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Review: A Pretty Girl a haunting reminder about love, family, war and hope
A case of gold over love left Mordechai tortured with guilt during Friday's opener of Chemainus Theatre's haunting Holocaust play A Shayna Maidel: A Pretty Girl
Pretty girls in Mark DuMez's deft direction of Barbara Lebow's story included Jewish sisters Rose (Susan Coodin) and Lusia (Luisa Jojic), their Mama (costumier Norma Bowen), and Lusia's friend Hanna (Masae Day).
They, and Luisa's husband Duvid (Kirk Smith), survived or succumbed to the Nazis' final solution that killed some six million Jewish people during the Second World War.
Lest we forget the ugly thought that rightly overshadowed Pretty Girl's penetrating morals about family love, forgiveness, faith and hope.
Think The Diary Of Anne Frank meets Schindler's List during DuMez's stage masterpiece.
The plot of gut-wrenching emotion watched Rose Weiss ride out the war in New York City with dad Mordechai (Harry Nelken), while Luisa, Mama and Duvid endured Hitler's horrors in occupied Poland.
Miraculously, Mordechai finds Luisa and brings her to America in 1946, after his wife died in a death camp.
PTSD-scarred Luisa prays to find Duvid following six long years of murder in Europe.
What a contrast between Rosa's sheltered American life, and Lusia's starved survival in a death camp across the pond.
Still, it was a touching reunion as Lusia shared Rosa's Brooklyn apartment — furnished with the food, warm bed, nice dresses and bubble baths Lusia missed growing up scared stiff before, during and after the war.
That's how Pretty Girl showed us the many things we take for granted as comfy Canucks.
We also realized differences between thrift and stinginess after Mordechai decided against borrowing the bucks to bring his wife and daughter stateside, before it was too late.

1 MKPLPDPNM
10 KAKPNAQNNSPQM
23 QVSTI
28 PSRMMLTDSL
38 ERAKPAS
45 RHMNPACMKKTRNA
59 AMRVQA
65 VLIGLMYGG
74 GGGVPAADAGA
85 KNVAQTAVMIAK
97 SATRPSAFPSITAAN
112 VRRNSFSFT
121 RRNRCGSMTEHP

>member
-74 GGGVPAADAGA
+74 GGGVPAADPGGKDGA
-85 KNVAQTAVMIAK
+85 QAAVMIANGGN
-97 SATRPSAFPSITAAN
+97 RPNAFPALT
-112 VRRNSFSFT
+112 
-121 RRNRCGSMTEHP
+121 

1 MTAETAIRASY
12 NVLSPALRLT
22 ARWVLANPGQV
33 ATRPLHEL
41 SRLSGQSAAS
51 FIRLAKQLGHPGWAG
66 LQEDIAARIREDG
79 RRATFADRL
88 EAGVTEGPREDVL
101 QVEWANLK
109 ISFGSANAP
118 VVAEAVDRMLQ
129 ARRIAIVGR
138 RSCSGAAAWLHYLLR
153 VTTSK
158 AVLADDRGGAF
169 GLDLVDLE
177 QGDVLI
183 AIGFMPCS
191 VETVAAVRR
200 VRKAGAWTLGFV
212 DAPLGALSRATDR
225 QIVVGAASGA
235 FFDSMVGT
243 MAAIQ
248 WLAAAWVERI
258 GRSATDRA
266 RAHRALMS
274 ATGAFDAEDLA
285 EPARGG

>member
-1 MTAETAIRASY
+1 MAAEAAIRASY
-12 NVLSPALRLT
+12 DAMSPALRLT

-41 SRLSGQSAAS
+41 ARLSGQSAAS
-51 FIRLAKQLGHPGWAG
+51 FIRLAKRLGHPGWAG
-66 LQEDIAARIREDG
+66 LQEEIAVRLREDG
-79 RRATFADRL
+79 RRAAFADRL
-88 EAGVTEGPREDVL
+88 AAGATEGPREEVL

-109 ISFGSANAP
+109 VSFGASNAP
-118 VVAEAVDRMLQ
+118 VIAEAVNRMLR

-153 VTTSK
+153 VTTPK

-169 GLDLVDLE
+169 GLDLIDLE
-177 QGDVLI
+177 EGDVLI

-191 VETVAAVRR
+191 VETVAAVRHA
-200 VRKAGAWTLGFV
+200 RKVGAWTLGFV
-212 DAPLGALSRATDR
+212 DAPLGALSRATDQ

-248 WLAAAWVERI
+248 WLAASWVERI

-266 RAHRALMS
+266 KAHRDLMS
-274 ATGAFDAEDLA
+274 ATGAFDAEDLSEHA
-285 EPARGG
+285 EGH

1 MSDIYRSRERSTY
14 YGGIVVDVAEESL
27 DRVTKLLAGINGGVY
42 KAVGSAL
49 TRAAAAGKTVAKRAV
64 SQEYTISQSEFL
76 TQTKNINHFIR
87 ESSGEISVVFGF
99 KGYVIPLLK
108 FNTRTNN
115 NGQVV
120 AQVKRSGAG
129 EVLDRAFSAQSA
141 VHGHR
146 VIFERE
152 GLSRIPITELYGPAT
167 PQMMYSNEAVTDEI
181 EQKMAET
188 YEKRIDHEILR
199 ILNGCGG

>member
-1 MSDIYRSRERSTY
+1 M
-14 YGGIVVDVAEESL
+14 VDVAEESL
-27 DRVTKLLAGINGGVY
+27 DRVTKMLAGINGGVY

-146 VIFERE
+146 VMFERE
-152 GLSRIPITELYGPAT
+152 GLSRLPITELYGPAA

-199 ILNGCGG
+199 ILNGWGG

Wise beyond her years, Rose misses Mama's tender love, and family closeness that never was.
Her anguish appeared while using a pen to copy Lusia's camp-number tattoo onto her arm, while Hanna became a ghost after years of Nazis brutality.
Coodin and Jojic posted stunning performances as reunited sisters appeasing their stern father.
Jojic's slow, audible Polish accent made us listen carefully to dialogue revealing how the war splintered a family's world.
Nelken nimbly molded Mordechai into a bitter, stingy man mourning the loss of his wife, and many other relatives listed by him and Luisa.
When father and daughter compared noted names, consumed by Auschwitz's flames — and other camps — it showed the stark truth about the sinister SS agenda.
Pretty Girl's impact was also felt in Lusia's flashbacks of her withered life, recorded in family photos saved by her mother.
DuMez's show — using a simple living-room set, plus effectively vital lighting — was a welcome change from the theatre's string of comedies, musicals and farces.
With messages like these, more Girls are welcome.
A Pretty Girl runs at the Chemainus Theatre until Sept. 28.
Holocaust drama rating: 9.5 yellow stars out of 10.